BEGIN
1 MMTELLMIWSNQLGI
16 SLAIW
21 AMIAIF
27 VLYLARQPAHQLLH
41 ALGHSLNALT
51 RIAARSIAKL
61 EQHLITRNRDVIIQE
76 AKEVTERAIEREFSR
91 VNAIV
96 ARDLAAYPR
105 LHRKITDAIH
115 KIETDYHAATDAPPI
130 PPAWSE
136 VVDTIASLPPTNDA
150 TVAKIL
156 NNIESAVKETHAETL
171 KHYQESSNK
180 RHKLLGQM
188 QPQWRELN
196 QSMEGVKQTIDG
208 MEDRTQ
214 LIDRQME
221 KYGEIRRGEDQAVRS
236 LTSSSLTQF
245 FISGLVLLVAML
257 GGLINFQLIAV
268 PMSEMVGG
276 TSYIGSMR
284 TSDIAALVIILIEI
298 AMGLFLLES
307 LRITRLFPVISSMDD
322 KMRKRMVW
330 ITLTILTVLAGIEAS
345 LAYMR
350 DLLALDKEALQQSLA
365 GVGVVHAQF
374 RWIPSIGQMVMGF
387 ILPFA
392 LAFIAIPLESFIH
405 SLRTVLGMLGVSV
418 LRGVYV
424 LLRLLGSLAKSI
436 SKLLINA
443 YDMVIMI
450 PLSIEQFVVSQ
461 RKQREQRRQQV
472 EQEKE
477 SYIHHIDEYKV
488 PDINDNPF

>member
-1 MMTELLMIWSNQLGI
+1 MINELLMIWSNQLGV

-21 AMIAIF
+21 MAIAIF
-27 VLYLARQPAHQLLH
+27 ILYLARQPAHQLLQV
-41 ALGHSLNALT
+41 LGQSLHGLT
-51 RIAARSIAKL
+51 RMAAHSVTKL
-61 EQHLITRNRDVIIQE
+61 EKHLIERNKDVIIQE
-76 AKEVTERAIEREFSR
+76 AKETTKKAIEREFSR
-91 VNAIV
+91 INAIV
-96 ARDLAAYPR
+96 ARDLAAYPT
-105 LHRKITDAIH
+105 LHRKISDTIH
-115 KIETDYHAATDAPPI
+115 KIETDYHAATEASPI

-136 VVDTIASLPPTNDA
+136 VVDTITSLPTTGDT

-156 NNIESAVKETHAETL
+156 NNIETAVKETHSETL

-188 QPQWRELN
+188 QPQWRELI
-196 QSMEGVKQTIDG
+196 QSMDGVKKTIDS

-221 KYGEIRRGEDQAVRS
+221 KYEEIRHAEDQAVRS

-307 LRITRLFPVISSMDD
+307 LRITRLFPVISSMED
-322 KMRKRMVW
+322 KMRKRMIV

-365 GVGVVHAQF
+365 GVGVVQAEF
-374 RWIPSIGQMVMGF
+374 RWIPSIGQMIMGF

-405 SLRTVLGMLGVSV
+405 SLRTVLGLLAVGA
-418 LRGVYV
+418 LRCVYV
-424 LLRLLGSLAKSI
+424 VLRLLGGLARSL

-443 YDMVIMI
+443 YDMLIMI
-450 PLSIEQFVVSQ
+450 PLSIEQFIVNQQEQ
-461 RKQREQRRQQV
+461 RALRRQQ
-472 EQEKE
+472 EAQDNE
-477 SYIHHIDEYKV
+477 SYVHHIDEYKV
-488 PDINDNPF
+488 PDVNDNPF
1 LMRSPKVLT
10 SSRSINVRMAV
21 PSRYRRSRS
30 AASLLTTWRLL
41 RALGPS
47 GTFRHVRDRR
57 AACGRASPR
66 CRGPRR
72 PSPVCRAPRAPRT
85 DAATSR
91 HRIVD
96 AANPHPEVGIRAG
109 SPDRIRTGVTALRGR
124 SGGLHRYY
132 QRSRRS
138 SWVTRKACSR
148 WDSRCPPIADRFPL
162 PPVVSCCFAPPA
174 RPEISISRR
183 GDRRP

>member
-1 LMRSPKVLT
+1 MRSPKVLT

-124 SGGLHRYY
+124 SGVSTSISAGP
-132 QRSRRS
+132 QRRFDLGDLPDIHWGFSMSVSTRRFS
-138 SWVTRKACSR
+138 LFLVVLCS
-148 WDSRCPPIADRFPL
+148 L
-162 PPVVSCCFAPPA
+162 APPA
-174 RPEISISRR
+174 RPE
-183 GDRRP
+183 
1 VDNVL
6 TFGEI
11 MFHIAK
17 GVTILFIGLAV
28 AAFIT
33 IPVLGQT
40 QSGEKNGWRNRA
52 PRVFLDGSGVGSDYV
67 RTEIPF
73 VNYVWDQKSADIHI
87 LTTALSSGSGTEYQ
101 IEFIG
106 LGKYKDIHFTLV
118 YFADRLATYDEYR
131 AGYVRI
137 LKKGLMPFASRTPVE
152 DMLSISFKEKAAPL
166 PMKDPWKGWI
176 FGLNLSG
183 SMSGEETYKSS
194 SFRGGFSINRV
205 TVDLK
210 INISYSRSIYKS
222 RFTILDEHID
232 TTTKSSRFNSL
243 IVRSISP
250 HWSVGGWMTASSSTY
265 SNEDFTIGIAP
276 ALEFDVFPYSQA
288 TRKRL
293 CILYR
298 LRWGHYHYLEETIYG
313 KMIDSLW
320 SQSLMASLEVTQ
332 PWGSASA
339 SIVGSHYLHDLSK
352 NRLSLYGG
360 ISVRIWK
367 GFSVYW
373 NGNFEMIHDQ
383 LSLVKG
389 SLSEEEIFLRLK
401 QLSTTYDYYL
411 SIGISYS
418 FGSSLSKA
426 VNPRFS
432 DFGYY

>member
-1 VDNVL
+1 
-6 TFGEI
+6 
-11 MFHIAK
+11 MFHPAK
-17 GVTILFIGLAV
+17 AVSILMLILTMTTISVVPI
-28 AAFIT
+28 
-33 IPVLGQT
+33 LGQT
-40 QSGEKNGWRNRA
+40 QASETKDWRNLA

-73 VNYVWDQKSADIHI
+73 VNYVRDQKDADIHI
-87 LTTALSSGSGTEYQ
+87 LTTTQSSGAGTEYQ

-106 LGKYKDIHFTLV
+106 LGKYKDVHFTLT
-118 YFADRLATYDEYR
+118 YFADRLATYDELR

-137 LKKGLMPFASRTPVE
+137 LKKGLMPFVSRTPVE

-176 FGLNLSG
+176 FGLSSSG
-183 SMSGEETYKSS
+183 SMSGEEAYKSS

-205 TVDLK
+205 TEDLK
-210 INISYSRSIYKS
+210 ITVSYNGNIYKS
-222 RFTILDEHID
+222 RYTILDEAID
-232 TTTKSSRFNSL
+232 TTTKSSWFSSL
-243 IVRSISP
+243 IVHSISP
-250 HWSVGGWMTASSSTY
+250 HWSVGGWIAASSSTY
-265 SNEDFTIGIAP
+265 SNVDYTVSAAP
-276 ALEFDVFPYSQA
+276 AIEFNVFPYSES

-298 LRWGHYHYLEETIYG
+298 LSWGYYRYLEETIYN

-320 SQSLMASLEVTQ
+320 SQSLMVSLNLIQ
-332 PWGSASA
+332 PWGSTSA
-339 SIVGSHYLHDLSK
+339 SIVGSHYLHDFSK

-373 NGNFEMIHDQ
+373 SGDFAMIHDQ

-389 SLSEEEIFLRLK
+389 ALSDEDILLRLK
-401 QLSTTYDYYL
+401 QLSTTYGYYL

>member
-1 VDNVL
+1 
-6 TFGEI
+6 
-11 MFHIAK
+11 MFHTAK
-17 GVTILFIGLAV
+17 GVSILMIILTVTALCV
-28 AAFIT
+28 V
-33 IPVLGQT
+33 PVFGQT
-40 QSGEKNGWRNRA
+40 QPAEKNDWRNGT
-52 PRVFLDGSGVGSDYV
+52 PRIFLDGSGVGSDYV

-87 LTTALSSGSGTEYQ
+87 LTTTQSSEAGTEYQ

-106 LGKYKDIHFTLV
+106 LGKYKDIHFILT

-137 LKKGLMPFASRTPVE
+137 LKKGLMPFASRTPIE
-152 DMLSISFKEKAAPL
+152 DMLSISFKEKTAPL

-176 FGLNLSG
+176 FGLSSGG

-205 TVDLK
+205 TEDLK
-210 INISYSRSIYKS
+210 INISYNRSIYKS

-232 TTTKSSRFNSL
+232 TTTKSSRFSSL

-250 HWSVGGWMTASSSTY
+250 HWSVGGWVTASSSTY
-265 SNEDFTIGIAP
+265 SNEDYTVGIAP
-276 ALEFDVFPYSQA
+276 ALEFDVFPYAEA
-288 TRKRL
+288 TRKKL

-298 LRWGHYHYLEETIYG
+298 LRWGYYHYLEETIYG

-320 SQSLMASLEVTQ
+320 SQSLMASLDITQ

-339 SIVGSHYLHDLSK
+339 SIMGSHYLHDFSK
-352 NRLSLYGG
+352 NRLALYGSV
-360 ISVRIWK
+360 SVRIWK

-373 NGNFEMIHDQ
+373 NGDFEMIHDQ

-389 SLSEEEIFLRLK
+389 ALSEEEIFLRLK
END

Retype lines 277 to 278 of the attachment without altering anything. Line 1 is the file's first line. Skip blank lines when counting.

-176 FGLNLSG
+176 FGLSSGG